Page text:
The Abyss

Mary Bowers

I’ve known most of the crew for around ten to twelve years, others fewer than that. Morrey, for instance, was the first of the coordinators of Life Story Writing classes that I took. I poured my heart out in those stories about growing up in a small midwestern town, where everyone’s life was similar to everyone else’s: white, Christian, poor (only most of us weren’t aware of how poor we were), and anxiously awaiting to see what the future had in store for us. Few of us had any real plans for the future; we just waited for Fate to allow us to go wherever. That is what most of you first learned about me. Now you know that I got lucky when a family friend herded me into college, when I got lucky in love for forty-some years, when my children were healthy and happy, and so was I.

Dear Readers: Now you are about to learn the story of my former life – one that was not so lucky.

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Moral Courage In U.S. Politics

Don Menzel
Joyce Carpenter

Here at OLLI Connects, just as everywhere else in our country, we recognize that 2024 is shaping up to be a watershed year. Economic insecurity, international conflicts, climate fears, border chaos and our polarized, explosive electorate will influence life for the foreseeable future. And while we are fortunate that OLLI offers each of us opportunities to engage in learning and activities that provide welcome distraction, the outer world continues to churn with disturbing events that must be dealt with. And so to begin the year, we address the concept of moral courage; and we hope to hear more from you about the important issues of our day throughout the coming year. It is our goal to listen to you, to give you a safe place to express your thoughts, your fears, and your hopes for the future in an occasional series of articles. More on that later. But for today, the first entry written by Don Menzel acknowledges courageous individuals who stepped up in 2023. And Joyce Carpenter invites you to attend a lecture on the same theme.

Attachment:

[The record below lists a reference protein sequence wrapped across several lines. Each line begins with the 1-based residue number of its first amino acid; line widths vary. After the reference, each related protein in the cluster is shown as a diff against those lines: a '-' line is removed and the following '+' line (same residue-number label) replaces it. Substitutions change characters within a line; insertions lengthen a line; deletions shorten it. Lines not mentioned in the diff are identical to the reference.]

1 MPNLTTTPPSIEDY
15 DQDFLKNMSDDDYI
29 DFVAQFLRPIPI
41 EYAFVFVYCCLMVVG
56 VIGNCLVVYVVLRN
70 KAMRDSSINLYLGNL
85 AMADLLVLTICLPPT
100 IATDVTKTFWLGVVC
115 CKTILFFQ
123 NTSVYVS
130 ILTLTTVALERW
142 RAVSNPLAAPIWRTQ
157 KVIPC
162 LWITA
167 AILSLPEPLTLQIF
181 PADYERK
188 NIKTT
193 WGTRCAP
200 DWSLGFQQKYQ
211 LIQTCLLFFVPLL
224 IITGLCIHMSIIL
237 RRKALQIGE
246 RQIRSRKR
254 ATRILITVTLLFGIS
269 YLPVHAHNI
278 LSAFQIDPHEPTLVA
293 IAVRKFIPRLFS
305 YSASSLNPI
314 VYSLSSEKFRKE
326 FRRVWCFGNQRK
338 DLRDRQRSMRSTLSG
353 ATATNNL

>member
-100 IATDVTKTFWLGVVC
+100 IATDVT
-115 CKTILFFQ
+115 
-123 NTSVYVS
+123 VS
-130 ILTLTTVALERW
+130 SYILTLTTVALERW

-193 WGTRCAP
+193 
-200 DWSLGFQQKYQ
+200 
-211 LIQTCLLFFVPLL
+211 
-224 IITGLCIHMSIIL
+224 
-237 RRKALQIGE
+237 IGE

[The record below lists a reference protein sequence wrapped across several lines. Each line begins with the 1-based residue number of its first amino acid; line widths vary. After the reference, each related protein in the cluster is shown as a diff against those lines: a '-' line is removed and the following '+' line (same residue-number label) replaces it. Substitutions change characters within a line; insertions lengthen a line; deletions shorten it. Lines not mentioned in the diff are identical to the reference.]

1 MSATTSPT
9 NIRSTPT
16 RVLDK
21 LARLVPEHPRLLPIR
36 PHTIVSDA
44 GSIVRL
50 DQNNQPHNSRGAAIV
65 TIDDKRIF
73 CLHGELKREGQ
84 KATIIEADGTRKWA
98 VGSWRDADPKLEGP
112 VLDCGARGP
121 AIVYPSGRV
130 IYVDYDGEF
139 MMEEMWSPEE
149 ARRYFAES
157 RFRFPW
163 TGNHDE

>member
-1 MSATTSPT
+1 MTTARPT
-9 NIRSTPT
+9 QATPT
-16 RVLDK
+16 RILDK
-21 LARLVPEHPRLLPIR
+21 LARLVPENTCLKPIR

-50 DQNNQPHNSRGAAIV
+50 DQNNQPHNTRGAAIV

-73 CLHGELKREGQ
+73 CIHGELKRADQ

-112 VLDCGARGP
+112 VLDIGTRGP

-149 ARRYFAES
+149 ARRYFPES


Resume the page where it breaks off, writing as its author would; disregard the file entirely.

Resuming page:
We begin with …. Moral Courage in U.S. Politics—Editors

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2023—A Look Back

As the editors of OLLI Connects, we love to take one week each year to simply reflect on the stories and articles that you, our members, have shared over the previous twelve months. This year is no exception. Moreover, 2023 distinguished itself from others due to the sheer diversity of material we were able to publish.

So we invite you to take a little trip down memory lane and revisit the riches our subscribers and authors shared every week. You might even find a few stories you missed! The links provided in the body of this story will bring you to specific stories or categories; you can also use our search box to find specific authors or topics in the complete archive. Or….you can just look at the images.

We hope you enjoy the journey—Editors

Force Majeure

Nancy Wileden
Colletta G. Rose

We’re always excited when we find a new author, and in today’s issue we have two! Without intending to, they’ve both written about what insurance companies now call a “Force Majeure”, an event, often catastrophic, beyond human control.

Nancy Wileden describes one that happens to us all. One that approaches us stealthily and gradually, incrementally, inexorably steals our powers and abilities.

Colletta G. Rose describes a more immediate and more Florida-specific “force majeure”. One that we anticipate and prepare for but are still unable to defend ourselves against, if it is determined to destroy us.—Editors

To meet our two new authors and enjoy their stories ……. Read more

A Hidden World Under the Skin

Junia Ancaya

Florida, spring 1980

I was in for a surprise on that warm central Florida afternoon. I had just returned from a trip to Canada with numerous black fly bites on my face and neck: large, painful, bright red bumps impossible to camouflage. In this deplorable condition, I entered the examining room in my office.

A couple of patients in their sixties, small and plump, sat holding hands. She had her silvery hair in a long braid flowing down her shoulder and tied with a rubber band. So did he. They were dressed in long-sleeved plaid shirts and overalls. Wore baseball caps and leather boots.  In one word, they had the typical country-folk looks. I sensed in them a nervous anticipation.